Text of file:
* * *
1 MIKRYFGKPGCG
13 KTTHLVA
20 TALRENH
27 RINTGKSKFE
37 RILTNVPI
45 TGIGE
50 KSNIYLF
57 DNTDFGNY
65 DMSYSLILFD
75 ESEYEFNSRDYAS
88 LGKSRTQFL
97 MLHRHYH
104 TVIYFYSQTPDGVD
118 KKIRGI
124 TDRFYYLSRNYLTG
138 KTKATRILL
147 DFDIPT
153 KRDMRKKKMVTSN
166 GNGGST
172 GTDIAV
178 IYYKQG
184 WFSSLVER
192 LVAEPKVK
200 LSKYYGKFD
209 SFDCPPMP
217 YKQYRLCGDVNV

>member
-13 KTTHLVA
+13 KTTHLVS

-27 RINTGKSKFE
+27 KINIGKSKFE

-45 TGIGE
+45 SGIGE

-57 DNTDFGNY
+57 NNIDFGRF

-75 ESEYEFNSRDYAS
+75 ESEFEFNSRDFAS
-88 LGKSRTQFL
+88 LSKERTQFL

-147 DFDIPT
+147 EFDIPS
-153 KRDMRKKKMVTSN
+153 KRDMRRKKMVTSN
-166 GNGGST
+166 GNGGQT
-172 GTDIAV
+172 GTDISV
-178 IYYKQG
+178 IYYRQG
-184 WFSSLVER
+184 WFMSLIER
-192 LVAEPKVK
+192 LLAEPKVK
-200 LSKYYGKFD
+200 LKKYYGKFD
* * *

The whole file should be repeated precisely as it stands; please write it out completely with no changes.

1 MIKRYFGKPGCG
13 KTTHLVA
20 TALRENH
27 RINTGKSKFE
37 RILTNVPI
45 TGIGE
50 KSNIYLF
57 DNTDFGNY
65 DMSYSLILFD
75 ESEYEFNSRDYAS
88 LGKSRTQFL
97 MLHRHYH
104 TVIYFYSQTPDGVD
118 KKIRGI
124 TDRFYYLSRNYLTG
138 KTKATRILL
147 DFDIPT
153 KRDMRKKKMVTSN
166 GNGGST
172 GTDIAV
178 IYYKQG
184 WFSSLVER
192 LVAEPKVK
200 LSKYYGKFD
209 SFDCPPMP
217 YKQYRLCGDVNV

>member
-13 KTTHLVA
+13 KTTHLVS

-27 RINTGKSKFE
+27 KINIGKSKFE

-45 TGIGE
+45 SGIGE

-57 DNTDFGNY
+57 NNIDFGRF

-75 ESEYEFNSRDYAS
+75 ESEFEFNSRDFAS
-88 LGKSRTQFL
+88 LSKERTQFL

-147 DFDIPT
+147 EFDIPS
-153 KRDMRKKKMVTSN
+153 KRDMRRKKMVTSN
-166 GNGGST
+166 GNGGQT
-172 GTDIAV
+172 GTDISV
-178 IYYKQG
+178 IYYRQG
-184 WFSSLVER
+184 WFMSLIER
-192 LVAEPKVK
+192 LLAEPKVK
-200 LSKYYGKFD
+200 LKKYYGKFD